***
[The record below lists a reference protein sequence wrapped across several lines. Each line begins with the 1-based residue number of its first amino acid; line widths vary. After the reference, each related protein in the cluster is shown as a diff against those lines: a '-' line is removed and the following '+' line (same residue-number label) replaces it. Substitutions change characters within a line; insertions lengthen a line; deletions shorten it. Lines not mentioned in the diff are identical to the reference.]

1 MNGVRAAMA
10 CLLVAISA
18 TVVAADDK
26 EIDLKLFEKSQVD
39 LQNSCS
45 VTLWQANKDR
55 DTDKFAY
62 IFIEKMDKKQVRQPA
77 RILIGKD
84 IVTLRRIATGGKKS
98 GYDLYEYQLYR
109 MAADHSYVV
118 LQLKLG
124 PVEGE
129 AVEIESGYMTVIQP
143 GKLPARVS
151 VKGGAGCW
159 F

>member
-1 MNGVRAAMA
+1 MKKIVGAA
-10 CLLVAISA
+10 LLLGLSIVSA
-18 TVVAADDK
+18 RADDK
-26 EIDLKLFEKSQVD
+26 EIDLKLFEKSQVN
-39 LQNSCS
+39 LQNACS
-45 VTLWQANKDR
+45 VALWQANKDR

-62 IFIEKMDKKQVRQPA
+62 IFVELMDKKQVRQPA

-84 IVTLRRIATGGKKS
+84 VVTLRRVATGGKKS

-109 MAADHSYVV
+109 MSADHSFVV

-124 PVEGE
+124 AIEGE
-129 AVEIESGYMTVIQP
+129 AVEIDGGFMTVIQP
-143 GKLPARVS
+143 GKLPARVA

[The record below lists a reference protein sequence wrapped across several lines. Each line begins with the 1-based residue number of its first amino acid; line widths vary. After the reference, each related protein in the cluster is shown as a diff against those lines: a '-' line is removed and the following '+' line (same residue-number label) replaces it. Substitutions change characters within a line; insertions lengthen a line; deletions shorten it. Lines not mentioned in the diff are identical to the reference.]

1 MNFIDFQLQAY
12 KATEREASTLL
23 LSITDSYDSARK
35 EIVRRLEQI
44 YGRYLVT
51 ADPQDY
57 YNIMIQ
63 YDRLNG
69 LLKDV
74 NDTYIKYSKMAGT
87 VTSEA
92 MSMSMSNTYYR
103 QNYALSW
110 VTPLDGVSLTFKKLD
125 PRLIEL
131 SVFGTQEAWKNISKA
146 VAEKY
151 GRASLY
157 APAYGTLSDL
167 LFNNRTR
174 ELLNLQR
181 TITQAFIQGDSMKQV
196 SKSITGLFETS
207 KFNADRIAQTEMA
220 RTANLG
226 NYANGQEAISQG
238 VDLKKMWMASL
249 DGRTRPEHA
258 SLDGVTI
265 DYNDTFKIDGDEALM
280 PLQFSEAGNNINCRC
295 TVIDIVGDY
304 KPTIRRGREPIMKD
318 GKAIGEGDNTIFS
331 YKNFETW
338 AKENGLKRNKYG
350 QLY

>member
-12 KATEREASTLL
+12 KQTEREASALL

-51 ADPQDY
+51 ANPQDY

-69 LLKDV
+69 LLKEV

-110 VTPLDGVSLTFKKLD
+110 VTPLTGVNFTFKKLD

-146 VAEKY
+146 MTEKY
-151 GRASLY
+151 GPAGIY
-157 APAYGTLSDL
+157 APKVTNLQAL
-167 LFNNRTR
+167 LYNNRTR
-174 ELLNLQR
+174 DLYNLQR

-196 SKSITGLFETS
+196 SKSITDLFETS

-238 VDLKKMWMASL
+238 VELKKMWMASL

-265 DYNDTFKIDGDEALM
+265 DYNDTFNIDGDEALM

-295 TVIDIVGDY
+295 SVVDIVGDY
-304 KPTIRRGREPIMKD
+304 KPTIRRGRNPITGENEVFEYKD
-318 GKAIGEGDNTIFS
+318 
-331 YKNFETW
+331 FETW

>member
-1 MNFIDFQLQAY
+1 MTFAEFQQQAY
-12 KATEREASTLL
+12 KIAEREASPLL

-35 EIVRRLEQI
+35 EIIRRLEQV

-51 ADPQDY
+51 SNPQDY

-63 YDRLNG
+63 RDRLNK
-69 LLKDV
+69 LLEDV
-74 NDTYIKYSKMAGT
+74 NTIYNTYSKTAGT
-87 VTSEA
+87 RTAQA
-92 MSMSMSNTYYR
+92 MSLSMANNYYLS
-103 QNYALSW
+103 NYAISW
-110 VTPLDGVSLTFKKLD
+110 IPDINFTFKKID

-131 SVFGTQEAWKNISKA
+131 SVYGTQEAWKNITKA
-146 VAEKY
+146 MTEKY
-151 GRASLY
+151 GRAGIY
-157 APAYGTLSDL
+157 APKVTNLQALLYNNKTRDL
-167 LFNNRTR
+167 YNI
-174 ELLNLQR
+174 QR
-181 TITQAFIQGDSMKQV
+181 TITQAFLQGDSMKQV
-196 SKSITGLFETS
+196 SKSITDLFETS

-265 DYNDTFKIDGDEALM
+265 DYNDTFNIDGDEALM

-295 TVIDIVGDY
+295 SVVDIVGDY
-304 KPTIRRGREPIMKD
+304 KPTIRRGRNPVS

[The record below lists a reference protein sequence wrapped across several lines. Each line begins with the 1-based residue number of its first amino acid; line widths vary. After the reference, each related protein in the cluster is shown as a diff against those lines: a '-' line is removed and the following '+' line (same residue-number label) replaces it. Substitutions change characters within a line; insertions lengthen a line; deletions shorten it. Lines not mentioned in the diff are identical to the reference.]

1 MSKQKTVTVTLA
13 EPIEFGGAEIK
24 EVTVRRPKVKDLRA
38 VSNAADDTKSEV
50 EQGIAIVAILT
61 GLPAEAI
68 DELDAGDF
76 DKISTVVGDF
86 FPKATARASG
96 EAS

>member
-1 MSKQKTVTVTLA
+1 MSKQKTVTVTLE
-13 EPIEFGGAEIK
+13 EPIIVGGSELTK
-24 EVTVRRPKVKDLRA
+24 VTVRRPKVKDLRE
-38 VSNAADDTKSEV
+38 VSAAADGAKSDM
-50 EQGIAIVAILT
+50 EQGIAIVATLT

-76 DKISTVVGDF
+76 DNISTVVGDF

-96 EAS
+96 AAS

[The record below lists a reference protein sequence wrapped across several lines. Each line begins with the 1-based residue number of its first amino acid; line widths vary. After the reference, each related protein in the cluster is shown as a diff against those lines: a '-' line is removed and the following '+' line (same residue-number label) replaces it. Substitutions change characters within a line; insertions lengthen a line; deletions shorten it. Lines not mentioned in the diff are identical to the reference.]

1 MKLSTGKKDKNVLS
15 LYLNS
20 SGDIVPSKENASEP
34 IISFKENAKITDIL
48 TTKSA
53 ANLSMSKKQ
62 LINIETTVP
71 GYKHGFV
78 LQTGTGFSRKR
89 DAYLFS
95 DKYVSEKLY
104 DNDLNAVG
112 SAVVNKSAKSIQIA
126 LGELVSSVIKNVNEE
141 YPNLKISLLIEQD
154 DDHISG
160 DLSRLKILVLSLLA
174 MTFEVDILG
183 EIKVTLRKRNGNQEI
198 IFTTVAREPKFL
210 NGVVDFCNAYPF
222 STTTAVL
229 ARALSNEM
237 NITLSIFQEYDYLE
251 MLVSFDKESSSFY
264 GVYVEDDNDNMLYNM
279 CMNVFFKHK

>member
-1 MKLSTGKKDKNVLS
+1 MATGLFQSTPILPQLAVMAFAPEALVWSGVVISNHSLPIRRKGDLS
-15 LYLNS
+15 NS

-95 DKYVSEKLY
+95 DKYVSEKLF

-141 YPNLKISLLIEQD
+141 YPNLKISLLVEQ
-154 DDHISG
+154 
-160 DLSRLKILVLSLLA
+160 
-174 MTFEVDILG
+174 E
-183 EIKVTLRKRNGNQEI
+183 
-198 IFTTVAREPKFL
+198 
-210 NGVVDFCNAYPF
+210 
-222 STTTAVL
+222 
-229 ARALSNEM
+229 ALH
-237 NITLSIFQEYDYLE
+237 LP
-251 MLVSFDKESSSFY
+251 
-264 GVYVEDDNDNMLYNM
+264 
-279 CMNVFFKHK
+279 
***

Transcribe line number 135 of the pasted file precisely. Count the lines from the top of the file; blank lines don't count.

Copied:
-103 QNYALSW